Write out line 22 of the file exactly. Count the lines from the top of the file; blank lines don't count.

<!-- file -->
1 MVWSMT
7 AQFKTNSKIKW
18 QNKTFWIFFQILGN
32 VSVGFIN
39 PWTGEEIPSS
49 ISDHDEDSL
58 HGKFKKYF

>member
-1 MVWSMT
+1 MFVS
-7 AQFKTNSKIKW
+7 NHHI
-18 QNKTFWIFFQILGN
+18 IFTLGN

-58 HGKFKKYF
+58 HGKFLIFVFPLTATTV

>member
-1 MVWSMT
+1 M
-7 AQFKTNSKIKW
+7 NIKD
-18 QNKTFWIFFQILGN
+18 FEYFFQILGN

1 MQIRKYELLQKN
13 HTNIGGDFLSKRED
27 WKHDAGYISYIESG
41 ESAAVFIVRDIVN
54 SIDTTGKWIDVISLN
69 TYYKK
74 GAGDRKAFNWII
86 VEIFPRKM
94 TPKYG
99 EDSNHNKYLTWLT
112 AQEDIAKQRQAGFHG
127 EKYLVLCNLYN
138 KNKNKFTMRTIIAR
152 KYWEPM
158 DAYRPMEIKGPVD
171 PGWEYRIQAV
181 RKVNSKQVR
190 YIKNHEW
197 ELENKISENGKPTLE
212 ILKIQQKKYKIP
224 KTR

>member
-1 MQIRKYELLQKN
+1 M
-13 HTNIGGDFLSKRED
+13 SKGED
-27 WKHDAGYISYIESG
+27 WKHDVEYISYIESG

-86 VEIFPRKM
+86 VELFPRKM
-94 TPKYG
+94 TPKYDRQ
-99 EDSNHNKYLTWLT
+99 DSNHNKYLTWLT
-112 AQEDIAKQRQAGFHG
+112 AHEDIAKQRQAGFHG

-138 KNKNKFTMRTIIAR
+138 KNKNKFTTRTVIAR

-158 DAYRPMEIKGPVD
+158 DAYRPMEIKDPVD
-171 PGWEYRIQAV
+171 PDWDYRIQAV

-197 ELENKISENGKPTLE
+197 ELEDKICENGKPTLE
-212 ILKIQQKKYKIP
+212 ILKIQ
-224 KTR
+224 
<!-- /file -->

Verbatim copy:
-18 QNKTFWIFFQILGN